The Council is expected to reach political agreement on the harmonisation of excise duties on alcohol and alcoholic beverages. Ministers will also reportedly debate developments concerning the proposed EU digital services tax, and discuss other developments taking place internationally concerning the issue, such as the OECD consultation. Additionally, ministers will exchange views concerning the recommendations contained in the Commission’s Winter Package for each Member State. Finally, the Council will also review the jurisdictions currently included on EU list of non-cooperative jurisdictions for tax purposes and is expected to adopt new conclusions on the matter.

Ahead of the ECOFIN meeting, Member States have also now unanimously rejected the Commission’s Delegated Regulation identifying a list of high-risk third countries with deficiencies in their anti-money laundering and counter terrorist financing regimes. The Commission will now need to prepare a revised list addressing the concerns raised by Member States in their rejection of the first proposal.


5.     Commission Opens Investigation into Interest-Free Loans

The EU Commission has opened an in-depth investigation into whether tax rulings granted by Luxembourg to food and drink packaging company Huhtamӓki may have given it an unfair advantage over competitors.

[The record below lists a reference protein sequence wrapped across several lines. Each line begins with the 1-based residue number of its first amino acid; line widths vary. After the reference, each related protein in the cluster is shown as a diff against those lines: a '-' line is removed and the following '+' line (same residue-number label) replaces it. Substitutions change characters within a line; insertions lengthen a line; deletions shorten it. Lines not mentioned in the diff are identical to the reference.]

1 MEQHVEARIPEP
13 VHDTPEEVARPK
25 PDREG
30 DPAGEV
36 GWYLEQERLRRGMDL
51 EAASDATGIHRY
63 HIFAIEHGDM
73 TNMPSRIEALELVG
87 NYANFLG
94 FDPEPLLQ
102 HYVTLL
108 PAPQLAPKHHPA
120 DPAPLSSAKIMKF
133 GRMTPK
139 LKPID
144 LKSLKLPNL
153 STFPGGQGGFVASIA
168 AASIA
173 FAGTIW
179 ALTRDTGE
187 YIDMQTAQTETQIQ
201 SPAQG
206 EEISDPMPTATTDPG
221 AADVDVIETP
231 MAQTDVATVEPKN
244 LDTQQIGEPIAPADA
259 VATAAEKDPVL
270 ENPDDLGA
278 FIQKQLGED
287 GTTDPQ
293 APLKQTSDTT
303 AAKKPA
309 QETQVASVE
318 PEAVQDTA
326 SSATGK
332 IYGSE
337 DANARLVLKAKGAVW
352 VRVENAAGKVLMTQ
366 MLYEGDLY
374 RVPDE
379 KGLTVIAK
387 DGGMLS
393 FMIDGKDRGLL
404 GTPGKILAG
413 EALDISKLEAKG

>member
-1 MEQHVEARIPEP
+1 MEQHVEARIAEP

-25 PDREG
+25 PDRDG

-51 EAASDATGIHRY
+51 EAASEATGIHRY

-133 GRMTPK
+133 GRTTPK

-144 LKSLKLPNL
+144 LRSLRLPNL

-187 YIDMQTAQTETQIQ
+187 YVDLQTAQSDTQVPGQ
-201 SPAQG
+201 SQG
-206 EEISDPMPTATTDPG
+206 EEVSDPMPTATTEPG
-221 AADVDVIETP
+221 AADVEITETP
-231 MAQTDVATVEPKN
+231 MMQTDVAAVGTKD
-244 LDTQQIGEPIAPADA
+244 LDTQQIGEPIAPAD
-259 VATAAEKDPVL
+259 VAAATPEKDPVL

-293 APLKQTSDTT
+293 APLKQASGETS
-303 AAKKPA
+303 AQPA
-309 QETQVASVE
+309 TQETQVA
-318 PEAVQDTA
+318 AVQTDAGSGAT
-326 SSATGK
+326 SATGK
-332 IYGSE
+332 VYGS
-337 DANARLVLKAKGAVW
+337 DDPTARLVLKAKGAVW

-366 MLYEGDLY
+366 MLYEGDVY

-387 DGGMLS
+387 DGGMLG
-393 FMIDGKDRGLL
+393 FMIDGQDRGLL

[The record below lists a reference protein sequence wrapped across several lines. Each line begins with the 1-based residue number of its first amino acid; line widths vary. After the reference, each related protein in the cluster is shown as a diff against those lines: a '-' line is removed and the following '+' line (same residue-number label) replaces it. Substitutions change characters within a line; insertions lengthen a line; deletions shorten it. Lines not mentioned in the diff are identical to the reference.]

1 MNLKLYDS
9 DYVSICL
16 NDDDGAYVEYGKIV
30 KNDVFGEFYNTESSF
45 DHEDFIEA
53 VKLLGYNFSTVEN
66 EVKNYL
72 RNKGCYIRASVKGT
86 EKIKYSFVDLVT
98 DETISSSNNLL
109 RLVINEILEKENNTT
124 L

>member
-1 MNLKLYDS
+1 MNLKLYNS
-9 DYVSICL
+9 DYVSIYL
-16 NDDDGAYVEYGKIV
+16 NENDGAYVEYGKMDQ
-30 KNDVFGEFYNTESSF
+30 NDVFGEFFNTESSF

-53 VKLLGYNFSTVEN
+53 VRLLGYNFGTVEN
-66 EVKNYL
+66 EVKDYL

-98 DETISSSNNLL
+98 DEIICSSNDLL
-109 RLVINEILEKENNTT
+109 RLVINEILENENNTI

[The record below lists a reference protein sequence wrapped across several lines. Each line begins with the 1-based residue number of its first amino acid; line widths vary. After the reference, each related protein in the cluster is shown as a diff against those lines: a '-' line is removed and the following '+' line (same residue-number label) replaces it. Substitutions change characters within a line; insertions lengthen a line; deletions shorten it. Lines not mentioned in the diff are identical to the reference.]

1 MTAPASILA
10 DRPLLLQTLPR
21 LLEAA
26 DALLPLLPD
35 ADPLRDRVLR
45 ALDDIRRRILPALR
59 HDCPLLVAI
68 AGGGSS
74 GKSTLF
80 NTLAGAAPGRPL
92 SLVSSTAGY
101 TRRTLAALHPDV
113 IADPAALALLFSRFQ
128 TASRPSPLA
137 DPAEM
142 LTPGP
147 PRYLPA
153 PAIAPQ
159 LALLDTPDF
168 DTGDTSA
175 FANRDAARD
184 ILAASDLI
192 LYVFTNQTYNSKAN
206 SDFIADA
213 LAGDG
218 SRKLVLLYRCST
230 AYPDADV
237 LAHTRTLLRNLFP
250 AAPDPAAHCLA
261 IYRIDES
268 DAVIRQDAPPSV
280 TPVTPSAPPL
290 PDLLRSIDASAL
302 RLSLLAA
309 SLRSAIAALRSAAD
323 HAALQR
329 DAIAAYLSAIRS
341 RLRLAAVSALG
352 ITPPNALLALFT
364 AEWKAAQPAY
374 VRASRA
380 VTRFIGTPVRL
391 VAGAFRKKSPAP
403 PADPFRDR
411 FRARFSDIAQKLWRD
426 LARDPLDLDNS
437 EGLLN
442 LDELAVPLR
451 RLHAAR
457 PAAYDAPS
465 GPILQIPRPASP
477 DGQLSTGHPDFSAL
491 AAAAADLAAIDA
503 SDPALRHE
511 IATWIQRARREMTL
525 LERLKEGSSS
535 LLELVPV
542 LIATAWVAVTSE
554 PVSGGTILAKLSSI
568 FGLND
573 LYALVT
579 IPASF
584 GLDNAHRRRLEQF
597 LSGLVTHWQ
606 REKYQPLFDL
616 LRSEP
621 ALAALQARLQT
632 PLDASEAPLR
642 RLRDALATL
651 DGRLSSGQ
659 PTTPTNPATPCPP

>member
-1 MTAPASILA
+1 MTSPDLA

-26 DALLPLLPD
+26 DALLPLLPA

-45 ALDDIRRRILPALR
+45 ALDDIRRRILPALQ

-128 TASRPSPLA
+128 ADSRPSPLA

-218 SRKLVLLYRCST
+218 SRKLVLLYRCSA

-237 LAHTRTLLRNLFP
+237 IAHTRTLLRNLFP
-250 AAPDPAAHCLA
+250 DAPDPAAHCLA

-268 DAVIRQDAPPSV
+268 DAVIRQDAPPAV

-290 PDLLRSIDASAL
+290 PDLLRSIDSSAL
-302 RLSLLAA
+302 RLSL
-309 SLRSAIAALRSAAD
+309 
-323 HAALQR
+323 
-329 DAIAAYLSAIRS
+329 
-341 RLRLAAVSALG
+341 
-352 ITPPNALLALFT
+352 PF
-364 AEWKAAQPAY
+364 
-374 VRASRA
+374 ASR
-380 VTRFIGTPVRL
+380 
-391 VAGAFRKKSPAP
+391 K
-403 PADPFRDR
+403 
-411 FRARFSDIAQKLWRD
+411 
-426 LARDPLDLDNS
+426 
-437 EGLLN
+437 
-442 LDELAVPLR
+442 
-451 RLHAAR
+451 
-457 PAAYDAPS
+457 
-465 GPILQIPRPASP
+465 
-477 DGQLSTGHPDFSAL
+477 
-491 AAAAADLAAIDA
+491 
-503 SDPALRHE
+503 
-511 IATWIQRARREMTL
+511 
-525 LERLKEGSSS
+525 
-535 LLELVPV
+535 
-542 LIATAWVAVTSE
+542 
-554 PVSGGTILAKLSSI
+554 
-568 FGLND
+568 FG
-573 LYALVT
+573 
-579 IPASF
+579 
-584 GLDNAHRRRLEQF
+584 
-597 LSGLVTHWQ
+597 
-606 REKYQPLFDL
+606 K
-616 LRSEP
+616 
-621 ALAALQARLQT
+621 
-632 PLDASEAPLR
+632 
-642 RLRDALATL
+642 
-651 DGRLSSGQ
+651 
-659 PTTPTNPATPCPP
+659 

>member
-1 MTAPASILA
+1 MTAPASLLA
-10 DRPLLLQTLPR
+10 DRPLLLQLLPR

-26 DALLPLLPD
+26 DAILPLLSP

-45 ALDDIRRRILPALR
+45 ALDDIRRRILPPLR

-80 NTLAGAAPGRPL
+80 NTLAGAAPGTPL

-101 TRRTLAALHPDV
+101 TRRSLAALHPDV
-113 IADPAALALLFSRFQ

Huhtamӓki has its headquarters in Finland, but operates a group structure. The Commission will investigate three tax rulings of the Luxembourg government to the Luxembourg-based entity of the company, Huhtalux. One of these rulings was disclosed as part of the Luxleaks investigation.

The rulings approved the tax treatment of intra-group financing structures in place, whereby Huhtalux received interest-free loans from a company in the group, then used to finance other companies in the group through interest-bearing loans. The rulings allowed the Luxembourg company to deduct the interest payments from the interest-free loans, interest which was not actually paid, and reduce the company’s tax base. The Commission believes the ruling approving this deduction has resulted in a selective advantage being conferred on the group as compared with stand-alone companies.

Competition Commissioner, Margrethe Vestager, said of the investigation: "Member States should not allow companies to set up arrangements that unduly reduce their taxable profits and give them an unfair advantage over their competitors. The Commission will carefully investigate Huhtamäki's tax treatment in Luxembourg to assess whether it is in line with EU State aid rules."